The age of Trump

But think about American politics since 2015 or so. What are the two most novel phenomenons? Bernie Sanders, a Democratic Socialist, and Donald Trump, who is many things, but is definitely NOT is a liberal.

The fierce rivalry between Bernie Sanders and Elizabeth Warren, despite very similar policy positions, makes more sense through this lens. Warren is a left-liberal. Sanders comes out of non-liberal strains of the left.

Trump, similarly, tramples disdainfully over liberal political mores. Barack Obama and George W. Bush both always tossed platitudes into their speeches about respecting people of other beliefs and creeds, even if their opponents were skeptical about how much they meant it. Trump doesn’t. Congressional Republicans, mostly right-liberals, largely back Donald Trump. But if you look at the areas where they DO criticize him, it’s most frequently on areas where Trump violates liberal mores about freedom of speech, conscience, etc. (Also foreign policy, but that one doesn’t have much to do with liberalism or illiberalism.)

In a European political system, Marco Rubio and Donald Trump would not be part of the same political party, though they might serve in a coalition government together. The same goes for Bernie Sanders and Joe Biden. (Of course, this actually sort describes Sanders and Biden, given that Sanders is not actually a Democrat.)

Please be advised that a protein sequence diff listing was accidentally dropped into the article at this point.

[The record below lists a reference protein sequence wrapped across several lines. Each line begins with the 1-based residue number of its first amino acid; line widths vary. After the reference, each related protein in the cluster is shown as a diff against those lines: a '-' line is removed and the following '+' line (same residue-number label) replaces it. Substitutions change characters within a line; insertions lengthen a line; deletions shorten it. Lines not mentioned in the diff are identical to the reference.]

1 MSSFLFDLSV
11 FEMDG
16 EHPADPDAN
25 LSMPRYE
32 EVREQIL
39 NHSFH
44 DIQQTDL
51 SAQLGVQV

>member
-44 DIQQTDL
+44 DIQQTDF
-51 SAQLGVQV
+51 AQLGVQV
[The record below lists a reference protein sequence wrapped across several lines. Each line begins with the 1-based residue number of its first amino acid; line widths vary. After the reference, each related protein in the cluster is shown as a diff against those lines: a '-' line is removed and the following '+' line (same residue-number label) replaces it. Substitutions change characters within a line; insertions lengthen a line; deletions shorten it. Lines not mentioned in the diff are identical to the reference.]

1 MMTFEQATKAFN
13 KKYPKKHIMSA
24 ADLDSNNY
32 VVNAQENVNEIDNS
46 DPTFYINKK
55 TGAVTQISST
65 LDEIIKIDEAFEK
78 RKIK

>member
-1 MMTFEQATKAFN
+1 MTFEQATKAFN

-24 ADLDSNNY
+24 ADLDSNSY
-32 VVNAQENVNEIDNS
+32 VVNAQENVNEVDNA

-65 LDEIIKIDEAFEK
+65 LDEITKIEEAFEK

Liberalism in its various forms historically has had its strongest support among the professional class living in and near cities. The Republican Party’s collapse in suburbs under Trump is driven precisely by this group. (The realignment of the suburbs predates Trump, of course, and has lots of causes; my hypothesis here is that Trump’s illiberalism has accelerated the trend.)

No one knows what the future will bring, but the old model of American politics, where the center of gravity was liberal and non-liberals of left and right had to either forge alliances with liberals or be completely marginalized, seems battered at best. Both the illiberal left and the illiberal right have risen in power in recent years, and become more vocal in their demands. First-past-the-post voting makes a two-party system very durable, but both America’s coalition of the left and coalition of the right will have to either find a way to accomodate new illiberal factions, or find ways to defeat or co-opt them, or possibly splinter into separate parties.

This short essay is in part a thought experiment. I’d love to hear feedback, whether you agree or disagree, or think I overlooked an important line of thought.

  1. Something else important to keep in mind is that most people aren’t just motivated by one ideology. Some ideologies aren’t really compatible, but others can overlap, with varying degrees of unease. You can be a “liberal nationalist,” for example, combining a commitment to liberal ideas with those of nationalism. Not all liberals are also humanists, either — many historical liberals have believed in the liberty of individuals, but excluded some groups in society, in part or in whole, from their definition of “individual.” Liberalism is just one frame to use to understand American politics, but I think it’s an important one.